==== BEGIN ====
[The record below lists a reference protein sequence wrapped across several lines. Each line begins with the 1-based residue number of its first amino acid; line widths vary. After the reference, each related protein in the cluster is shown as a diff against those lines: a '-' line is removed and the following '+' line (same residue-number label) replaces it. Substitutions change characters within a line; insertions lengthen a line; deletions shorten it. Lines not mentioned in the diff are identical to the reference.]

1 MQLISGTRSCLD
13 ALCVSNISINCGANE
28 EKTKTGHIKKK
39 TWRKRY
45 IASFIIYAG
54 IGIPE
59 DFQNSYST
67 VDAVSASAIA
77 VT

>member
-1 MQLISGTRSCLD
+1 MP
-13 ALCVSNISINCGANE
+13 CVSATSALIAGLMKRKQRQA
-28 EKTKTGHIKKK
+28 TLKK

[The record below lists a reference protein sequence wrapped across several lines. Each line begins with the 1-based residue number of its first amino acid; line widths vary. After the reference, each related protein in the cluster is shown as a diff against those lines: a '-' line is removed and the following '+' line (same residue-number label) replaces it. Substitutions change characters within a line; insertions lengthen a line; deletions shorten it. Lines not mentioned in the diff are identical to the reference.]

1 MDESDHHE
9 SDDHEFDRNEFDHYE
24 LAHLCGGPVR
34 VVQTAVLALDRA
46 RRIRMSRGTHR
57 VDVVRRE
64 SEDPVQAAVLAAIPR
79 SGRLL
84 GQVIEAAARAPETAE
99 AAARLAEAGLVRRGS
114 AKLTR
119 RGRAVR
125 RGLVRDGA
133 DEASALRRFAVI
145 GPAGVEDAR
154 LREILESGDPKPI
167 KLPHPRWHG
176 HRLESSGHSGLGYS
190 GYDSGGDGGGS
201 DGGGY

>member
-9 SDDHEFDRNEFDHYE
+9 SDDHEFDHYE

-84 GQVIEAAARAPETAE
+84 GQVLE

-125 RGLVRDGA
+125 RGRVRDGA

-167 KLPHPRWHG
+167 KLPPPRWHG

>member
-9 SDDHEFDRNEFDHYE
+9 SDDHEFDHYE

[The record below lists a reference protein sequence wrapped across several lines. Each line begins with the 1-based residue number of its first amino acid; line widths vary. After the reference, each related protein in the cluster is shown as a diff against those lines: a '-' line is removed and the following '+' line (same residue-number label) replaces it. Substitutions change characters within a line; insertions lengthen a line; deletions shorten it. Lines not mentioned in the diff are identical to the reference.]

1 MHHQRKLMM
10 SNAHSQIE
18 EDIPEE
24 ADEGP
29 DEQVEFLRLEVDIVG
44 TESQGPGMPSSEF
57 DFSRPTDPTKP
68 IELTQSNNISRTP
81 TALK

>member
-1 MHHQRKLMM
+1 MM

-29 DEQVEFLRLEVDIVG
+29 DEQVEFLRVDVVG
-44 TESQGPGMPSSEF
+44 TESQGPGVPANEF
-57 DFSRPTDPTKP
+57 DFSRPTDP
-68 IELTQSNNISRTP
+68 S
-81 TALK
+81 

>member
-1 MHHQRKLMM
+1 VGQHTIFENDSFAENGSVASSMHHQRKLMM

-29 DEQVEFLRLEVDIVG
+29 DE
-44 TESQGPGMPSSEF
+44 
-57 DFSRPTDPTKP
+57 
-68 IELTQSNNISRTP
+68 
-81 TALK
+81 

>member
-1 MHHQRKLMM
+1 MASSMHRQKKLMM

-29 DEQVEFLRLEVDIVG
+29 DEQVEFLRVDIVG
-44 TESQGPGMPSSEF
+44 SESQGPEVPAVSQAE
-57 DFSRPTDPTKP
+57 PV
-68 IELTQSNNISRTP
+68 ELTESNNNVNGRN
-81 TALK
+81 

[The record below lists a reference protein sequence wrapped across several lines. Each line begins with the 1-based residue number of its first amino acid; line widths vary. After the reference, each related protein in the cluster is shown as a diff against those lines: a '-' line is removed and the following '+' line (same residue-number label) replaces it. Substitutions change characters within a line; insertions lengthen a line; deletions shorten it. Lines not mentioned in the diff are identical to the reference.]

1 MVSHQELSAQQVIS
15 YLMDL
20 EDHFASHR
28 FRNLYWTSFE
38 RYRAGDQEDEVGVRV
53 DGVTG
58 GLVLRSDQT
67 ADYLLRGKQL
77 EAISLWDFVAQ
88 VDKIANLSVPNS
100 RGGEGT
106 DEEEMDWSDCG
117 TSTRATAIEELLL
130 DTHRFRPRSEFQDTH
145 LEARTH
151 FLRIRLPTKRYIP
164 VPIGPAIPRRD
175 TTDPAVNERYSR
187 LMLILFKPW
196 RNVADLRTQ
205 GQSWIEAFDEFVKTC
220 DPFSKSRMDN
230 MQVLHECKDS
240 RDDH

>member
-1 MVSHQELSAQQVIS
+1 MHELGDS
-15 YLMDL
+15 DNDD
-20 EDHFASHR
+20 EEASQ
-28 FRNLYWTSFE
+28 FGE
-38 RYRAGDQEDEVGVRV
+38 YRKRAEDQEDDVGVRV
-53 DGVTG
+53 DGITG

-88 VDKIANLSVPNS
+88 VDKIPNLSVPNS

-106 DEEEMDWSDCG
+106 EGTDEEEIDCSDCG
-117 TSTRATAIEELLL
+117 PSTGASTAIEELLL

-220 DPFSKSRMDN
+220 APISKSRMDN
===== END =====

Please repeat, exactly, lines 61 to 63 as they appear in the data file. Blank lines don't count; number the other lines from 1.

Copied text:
>member
-1 MHHQRKLMM
+1 MM